“Change before you have to” – Jack Welch
In 19 days time Labour’s NEC will gather to discuss recommendations from Refounding Labour. A week later stuff, if there are any rule changes, will go to Party Conference for a rubber stamping.
‘So what?’ is a legitimate question. As Luke Akehurst has previously suggested, chilling out and waiting for events to unfold is not an outrageous strategy. But it was the party that told us that Refounding labour was important, it was Ed and Peter that told us it was our chance to building a party fit for our time.
Since the consultation ended in late June there has been precious little coming out of the party about what we gained out of the whole enterprise. All those hundreds of people who discussed, debated and took the time to engage have heard nothing. Those meetings where the great and the good of the party met the great unwashed of its membership seem to have been the totality of the conversation, not its start.
I’m just an ordinary member here so I don’t have an axe to grind about any particular change I want to see. I’m even less concerned with being involved in the decision process as say Daniel Goodliffe seems to be. A lot of us just want to be kept in the loop.
All this cloak and dagger, back room, hidden political discussion encourages people to turn away from political parties and it is endemic in the Labour Party. If anything it points to a need to refound the attitude, the habits and approach we employ.
When Ed Miliband launched Refounding Labour with Peter Hain in March he reflected on how localised the success of the Party had been in 2010’s election, he set out the challenge facing the party:
“Our task now is to ensure that same level of energy is replicated at every level of the party. We must repair, restore and reform our party to meet the challenges ahead.”
That is a mighty challenge for the party and one which we need to get right. So here comes the cautionary tale:
Cast your mind back to 1997 and take your attention off Labour. Post-1997 the Tories faced the many of the same problems we do, problems which face any political party thrown out of government after such a long period.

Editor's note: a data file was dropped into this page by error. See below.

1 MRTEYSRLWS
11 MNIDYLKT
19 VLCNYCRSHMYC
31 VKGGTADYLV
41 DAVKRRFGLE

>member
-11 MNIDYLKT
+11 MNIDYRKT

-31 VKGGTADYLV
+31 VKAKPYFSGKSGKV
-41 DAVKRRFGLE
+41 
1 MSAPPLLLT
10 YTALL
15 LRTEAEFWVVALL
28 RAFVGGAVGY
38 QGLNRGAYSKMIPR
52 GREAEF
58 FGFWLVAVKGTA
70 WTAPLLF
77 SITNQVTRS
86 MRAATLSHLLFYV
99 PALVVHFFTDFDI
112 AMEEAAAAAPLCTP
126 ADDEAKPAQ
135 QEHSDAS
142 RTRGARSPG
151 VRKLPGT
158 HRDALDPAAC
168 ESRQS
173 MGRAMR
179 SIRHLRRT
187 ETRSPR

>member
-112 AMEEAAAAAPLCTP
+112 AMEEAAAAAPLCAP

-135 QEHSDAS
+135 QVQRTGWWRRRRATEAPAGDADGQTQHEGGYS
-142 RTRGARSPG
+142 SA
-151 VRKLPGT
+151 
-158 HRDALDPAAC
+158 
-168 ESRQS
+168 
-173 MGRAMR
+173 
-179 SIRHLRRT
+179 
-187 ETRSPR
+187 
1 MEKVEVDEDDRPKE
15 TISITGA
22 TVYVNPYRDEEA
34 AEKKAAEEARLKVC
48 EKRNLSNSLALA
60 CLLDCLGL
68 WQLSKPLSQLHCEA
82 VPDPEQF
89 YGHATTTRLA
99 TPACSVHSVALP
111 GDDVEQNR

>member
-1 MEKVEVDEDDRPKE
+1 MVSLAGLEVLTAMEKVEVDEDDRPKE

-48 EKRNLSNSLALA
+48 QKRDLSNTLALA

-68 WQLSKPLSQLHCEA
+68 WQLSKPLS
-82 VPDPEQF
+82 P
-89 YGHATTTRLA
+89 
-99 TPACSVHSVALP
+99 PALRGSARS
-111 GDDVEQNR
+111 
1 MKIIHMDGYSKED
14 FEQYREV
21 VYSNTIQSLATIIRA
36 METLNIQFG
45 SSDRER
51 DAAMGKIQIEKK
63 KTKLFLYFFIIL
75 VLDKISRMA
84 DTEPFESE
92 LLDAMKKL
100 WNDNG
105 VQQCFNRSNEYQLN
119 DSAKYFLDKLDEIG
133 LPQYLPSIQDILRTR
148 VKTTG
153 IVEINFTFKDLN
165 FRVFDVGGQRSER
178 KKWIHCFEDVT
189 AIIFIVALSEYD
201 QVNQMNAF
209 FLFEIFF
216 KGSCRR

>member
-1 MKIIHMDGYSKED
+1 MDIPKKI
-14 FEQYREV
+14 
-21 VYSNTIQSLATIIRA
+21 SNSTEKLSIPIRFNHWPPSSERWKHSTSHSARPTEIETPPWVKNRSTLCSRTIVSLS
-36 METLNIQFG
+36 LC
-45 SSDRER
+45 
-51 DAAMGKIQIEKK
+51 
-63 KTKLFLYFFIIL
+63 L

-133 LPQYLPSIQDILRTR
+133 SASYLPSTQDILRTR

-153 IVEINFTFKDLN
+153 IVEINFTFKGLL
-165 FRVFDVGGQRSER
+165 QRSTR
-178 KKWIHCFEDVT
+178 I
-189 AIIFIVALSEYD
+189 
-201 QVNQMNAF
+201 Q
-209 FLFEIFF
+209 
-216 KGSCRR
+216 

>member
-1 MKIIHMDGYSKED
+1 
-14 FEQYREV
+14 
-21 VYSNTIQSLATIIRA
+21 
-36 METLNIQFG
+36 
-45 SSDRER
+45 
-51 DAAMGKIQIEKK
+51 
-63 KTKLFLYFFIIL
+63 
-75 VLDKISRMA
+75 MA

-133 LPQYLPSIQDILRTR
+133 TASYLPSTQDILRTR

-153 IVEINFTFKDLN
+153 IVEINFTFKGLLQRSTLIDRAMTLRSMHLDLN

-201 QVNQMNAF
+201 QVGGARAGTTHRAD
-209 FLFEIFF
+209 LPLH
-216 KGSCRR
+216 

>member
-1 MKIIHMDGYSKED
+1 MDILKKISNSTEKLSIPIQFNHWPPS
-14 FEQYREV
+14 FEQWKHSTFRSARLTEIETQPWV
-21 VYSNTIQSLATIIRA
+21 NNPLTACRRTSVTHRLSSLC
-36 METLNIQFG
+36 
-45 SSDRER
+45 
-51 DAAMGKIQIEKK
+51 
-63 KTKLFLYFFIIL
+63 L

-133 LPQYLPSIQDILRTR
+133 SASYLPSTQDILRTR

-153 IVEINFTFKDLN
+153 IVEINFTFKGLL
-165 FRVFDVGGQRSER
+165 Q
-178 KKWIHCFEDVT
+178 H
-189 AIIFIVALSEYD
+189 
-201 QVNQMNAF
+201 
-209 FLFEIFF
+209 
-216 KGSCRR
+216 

Its finances were shot, there was a general mistrust between the Party’s centre and local parties, and an out of date political machine more interested in internal intrigue than political mobilsation.
First thing William Hague did as leader was to embark on a period of internal and organisational introspection. He made Archie Norman (one of the few Tory MPs elected in 1997) Chief Executive of the party, to give Hague a sort of ‘Tory Mandelson’ with a mandate for overhauling the party.
The internal resistance to change, the perception of Norman’s initiatives as ‘fads’ without strategy and a lack of morale amongst members meant it was not a success.
A major factor was that those at the centre failed to bring the party along with them. Reform became a power struggle focused on leadership and members, not an organisation-building effort.
Just how much Hague and Norman failed was clear when they sought the party’s endorsement vote on six key organizational principles – unity, decentralization, democracy, involvement, integrity and openness. At their annual conference they lost a fifth of the membership vote on a low 44% turnout. Without a ringing endorsement on the principles, there was little buy-in on the practical changes they needed to make.
In retrospect Norman could only point to the following:
“…I had come to recognise that the party was determined to go through its long march through the desert.”
There are some obvious lessons for Labour.
The main thing is that Labour needs to re-learn how speak directly to its members and supporters. No one is going to get everything they wanted out of Refounding Labour; it is a long term project not a quick fix. But to make sense tom most people it needs to be based on a vision. So tell people about the vision.
Look at this and this. That kind of openness and engagement is sorely missing from our party. (During the 2010 election Douglas Alexander started to do something similar but it was never followed up). The pay back will be a party that is still interested in being better, one that recognises its achievements and one that wants to be more involved.
So in short, bring the party with you – we’ll be more likely to do some of the heavy lifting that way.